Starting a Tampa Business Part 1: How to Write a Business Plan

Good news Florida entrepreneurs! Tampa is on the rise for start-ups, ranking within the top-20 largest metropolitan areas by the 2017 Kauffman Index of Startup Activity. There’s no question Tampa is a strong place to be if you’re an entrepreneur. But like anywhere else, how do you turn your key business idea into an actual company that can thrive in the Tampa area? First, you need a business case. Let’s take a look at how to write a business plan for your small business or start up.

Building a Business Plan

You’ve got the idea and you know people will be just as excited as you are about it once you bring it to life. You just need to get people to hear your idea and buy into it. That starts with building a business case. From helping you get funding to allowing you to scale your business as you grow, your business plan is your company’s bible. Here are the basic sections you should include in your business plan:

1. An Executive Summary

Think of the first page or two of your business plan as your first impression to investors. When sharing your business plan, what you’re really doing is selling yourself and your idea. You’re telling people why they should invest their time, energy and money in you and your Tampa company. Use your executive summary to provide an appealing overview of your business and what your plan is to build and grow it. Similar to a best-selling novel, tease investors with alluring information that makes them want to dive deeper. After all, your business plan needs to be an exciting page-turner, not a bland research report.

2. Include a Unique Selling Proposition

A unique selling proposition (USP) or value proposition defines your position within the marketplace and helps you stand out from competitors. This is the statement that really needs to pop in your business plan and highlight exactly why your business is worth investing in. To create a USP, make sure you have defined your business’ target audience in the Tampa area and know what your competitors are saying about themselves. This will help you craft a USP that is new, unique and engaging for the Tampa consumer market.

3. Opportunities and Execution

These sections are where you can go into greater detail about your target audience, competitors and how you plan on turning your idea into an actual business. Start by identifying your target audience and clearly explaining how your business would solve a need people are facing. After that, spend some time doing a competitor analysis and showing where the top three or four competitors fall short in addressing your audience’s needs.

From here, it’s time to explain how you plan to get your business going. Show your sales and marketing plan, your product and service offerings, how operations will run day-to-day and how you’ll scale and measure your business success over time.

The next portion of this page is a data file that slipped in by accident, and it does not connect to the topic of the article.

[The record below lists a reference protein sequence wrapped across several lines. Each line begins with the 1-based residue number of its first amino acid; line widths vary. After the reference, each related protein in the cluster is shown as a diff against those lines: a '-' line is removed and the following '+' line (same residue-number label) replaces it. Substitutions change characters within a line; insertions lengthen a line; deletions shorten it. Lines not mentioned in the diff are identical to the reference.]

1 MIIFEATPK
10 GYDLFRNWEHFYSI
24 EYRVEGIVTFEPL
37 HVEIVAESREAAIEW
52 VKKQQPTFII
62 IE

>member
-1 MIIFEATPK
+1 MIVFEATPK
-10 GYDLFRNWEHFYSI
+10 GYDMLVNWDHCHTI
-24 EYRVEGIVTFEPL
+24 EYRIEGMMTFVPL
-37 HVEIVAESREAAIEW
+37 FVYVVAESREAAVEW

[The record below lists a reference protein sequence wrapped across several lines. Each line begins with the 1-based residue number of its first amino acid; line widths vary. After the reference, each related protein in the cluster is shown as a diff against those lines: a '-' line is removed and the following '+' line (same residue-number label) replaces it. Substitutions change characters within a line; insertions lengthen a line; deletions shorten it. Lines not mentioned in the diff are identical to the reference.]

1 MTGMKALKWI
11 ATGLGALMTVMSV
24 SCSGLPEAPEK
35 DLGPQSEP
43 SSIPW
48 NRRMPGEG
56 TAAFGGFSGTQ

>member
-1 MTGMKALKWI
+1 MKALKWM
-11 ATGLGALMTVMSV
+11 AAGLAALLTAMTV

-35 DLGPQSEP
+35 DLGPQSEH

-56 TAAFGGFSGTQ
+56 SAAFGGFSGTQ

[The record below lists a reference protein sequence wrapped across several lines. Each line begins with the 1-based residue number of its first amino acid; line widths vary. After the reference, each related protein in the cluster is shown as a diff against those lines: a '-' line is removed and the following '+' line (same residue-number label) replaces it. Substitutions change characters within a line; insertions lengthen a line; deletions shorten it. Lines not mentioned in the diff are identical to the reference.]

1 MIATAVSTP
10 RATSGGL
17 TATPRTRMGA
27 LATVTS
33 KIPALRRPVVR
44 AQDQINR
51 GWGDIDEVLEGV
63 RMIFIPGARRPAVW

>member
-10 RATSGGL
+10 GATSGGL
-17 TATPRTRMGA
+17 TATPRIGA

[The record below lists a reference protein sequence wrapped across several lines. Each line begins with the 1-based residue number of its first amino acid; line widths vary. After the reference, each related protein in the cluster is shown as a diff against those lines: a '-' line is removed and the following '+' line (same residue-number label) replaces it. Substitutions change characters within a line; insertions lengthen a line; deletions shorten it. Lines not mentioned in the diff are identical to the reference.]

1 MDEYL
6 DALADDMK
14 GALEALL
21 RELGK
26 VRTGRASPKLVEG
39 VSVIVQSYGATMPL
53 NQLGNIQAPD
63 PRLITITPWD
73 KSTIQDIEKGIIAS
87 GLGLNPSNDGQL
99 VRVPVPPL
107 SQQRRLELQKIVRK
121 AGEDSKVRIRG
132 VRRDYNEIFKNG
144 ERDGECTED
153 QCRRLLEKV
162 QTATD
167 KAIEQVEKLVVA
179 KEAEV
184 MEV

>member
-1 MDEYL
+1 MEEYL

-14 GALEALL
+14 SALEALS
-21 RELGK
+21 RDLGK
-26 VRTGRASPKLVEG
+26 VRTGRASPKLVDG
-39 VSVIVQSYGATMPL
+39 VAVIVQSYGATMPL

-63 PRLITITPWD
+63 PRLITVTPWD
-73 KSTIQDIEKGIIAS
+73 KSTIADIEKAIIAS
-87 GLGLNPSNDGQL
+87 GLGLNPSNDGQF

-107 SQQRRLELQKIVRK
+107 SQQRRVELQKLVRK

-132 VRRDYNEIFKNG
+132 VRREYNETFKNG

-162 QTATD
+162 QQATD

4. Financial Forecast

When pitching to investors, you better believe they’ll want to hear what your financial plan is. Start by forecasting your monthly projections for the first 12 months of your business. After that, include annual projections for the next three to five years to give investors an idea of where your company is headed. You’ll also want to detail out what your sales forecast looks like and how much you plan on paying employees. Other financial statements you may need to include are:

  • An income statement that shows the projected profit and losses based on data from your sales and employee forecasts
  • A cash flow statement that indicates how much money you have in the bank
  • A balance sheet that provides a financial health report of your business

5. Your Team

Investors aren’t just buying into your idea, they’re also buying into your management team. You’ll want a separate section that include bios of each member of your team and their relevant experience. You’re making a case for each individual member of your management team, so take the time to show them off in your business plan. After their bios, illustrate how each member of your team will help you put into motion everything you’ve been saying you can–and will–do with your business.

Setting up a Business Structure in Tampa

As you’re building your business plan, you’ll also want to set up your business structure to share with investors. In our next post, we’ll discuss the various business structures you can choose from and how to get an LLC in Tampa.

Helping Tampa Businesses Take Off

Located at 3030 N Rocky Point Dr. W STE 671 Tampa, FL 33607-5955, Electronic Merchant Services is dedicated to the success of the companies we serve. Contact us to learn more about how we can help you start a business in Tampa, or request a quote online.

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